00:03 GMT31 October 2020
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    The US continues to maintain a sizeable military presence in northeastern Syria despite repeated promises by President Donald Trump to pull troops out of the country. Last month, US forces attacked a Syrian Army position in the region, sparking mass protests by local residents, and prompting the Pentagon to reinforce its positions.

    US forces have brought a convoy consisting of 58 vehicles into Syria’s al-Hasakah province from Iraq through the al-Waleed border crossing point, SANA has reported, citing civilian sources in the nearby al-Yaarubiyah countryside.

    The vehicles reportedly included armoured military vehicles, trucks carrying cement plates, and other equipment, with the convoy making its way for the city of Qamishli, the site of last month’s deadly clash between US and Syrian forces, which left one Syrian soldier dead and two others injured.

    US forces in Syria have not commented on the convoy, its movements or purpose. In recent days, local sources have reported an uptick in activity along the Syrian-Iraqi border, including the arrival of a separate 65 vehicle convoy from Iraq, among them military vehicles on flatbeds, refrigerator and tanker trucks, and armoured vehicle escorts. SANA has also reported a convoy of dozens of damaged military and civilian vehicles being transferred into Iraq.

    The al-Waleed border point remains outside the control of the Syrian government, which classifies it as an “illegal” crossing point because of its lack of jurisdiction.

    The US beefed up its military presence in Syria earlier this month, with Xinhua reporting the movement of 50 military vehicles into Syria on September 4. Before that, regional media reported that the US had sent over 60 trucks and armoured vehicles to al-Hasakah, again using the al-Waleed crossing point.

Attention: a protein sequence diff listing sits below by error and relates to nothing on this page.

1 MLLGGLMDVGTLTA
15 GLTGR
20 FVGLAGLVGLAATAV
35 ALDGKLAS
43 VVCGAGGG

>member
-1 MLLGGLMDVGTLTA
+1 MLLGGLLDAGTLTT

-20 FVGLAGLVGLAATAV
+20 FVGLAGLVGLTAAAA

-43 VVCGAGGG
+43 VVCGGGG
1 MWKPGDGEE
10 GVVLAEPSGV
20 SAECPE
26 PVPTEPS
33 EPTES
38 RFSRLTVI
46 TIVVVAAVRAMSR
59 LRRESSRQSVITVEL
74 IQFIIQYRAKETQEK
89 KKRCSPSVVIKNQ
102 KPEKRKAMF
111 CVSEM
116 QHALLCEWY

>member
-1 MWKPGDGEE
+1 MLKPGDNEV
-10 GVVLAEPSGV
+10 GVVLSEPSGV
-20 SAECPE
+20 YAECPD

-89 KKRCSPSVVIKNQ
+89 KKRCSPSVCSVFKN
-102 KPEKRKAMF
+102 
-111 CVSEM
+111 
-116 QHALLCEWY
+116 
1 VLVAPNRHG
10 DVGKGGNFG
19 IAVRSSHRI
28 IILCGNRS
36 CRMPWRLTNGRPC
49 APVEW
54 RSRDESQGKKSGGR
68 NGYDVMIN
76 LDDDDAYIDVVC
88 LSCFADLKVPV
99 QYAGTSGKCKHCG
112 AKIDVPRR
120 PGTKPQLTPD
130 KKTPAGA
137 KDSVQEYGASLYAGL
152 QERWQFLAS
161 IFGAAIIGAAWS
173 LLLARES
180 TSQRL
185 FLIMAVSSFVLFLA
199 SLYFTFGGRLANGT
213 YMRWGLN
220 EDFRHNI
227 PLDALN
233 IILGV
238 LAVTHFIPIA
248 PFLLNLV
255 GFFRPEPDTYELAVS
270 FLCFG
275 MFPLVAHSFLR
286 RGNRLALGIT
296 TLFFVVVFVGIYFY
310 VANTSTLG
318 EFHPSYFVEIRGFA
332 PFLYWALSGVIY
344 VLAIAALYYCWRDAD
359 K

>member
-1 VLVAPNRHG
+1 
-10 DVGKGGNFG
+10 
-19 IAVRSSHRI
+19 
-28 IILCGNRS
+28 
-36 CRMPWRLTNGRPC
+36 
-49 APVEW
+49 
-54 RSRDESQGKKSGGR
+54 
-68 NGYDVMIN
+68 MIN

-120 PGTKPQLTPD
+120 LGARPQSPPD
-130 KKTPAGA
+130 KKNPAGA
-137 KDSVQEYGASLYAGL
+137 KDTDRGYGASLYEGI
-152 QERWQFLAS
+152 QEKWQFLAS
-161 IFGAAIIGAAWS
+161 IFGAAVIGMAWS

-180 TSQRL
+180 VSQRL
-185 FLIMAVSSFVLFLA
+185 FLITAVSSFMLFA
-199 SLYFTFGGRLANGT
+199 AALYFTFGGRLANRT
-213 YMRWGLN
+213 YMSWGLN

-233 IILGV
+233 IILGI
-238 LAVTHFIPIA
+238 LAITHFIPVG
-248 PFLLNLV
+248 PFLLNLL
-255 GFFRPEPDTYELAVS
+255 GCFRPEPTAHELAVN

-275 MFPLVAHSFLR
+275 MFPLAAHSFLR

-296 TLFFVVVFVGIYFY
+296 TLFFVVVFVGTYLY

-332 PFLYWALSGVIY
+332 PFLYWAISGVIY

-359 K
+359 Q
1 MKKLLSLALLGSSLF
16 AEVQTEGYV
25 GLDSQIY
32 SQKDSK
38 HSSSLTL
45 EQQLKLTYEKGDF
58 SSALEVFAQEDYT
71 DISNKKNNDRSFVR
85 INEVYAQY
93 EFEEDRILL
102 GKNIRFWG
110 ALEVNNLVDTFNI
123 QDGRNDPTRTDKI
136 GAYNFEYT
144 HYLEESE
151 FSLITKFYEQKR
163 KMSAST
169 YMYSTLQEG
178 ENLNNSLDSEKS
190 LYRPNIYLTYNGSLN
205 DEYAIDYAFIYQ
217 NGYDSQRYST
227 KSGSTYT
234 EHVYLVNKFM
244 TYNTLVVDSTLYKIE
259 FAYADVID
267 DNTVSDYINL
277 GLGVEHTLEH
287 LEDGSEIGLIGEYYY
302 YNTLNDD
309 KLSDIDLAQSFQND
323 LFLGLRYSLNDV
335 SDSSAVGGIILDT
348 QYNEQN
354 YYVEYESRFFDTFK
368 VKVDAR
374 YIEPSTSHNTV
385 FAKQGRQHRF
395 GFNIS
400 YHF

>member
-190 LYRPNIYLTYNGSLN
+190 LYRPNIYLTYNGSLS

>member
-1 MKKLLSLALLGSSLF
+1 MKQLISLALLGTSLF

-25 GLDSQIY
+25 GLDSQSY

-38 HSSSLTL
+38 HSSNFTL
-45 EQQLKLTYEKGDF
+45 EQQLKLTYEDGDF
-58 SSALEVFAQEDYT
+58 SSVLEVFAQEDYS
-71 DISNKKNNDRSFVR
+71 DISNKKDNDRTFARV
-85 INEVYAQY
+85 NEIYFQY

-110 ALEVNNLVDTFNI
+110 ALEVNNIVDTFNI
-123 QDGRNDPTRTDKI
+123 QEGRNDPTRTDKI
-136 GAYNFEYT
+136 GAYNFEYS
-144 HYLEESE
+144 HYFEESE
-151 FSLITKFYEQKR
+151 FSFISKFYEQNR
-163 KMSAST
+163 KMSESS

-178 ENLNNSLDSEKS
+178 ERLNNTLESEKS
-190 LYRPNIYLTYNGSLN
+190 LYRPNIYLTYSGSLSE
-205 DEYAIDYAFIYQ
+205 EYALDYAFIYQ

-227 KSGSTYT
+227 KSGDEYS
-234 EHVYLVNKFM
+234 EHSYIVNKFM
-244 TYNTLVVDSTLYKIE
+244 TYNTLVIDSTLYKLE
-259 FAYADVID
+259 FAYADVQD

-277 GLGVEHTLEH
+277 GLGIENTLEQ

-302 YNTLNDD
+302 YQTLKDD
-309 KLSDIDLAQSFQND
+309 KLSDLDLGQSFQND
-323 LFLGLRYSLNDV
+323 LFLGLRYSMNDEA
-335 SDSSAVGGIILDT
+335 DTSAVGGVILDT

Syrian authorities have repeatedly called on US forces to leave the country, stressing their presence is illegal under international law, and accusing them and their Kurdish allies of stealing the country’s resources in the oil-rich regions of Hasakah and Deir ez-Zor, where most US troops are stationed. The Trump administration has rejected Damascus’s demands, with President Trump himself repeatedly promising to “keep” Syria’s oil, despite concerns from legal experts that this would violate international laws against plundering.

    This week, Syrian President Bashar Assad blasted the Trump administration for acting like a “terrorist group” and a “rogue state” after Trump claimed that he once “had a shot” at assassinating Assad but didn’t because of resistance from his former Secretary of Defence, James Mattis.

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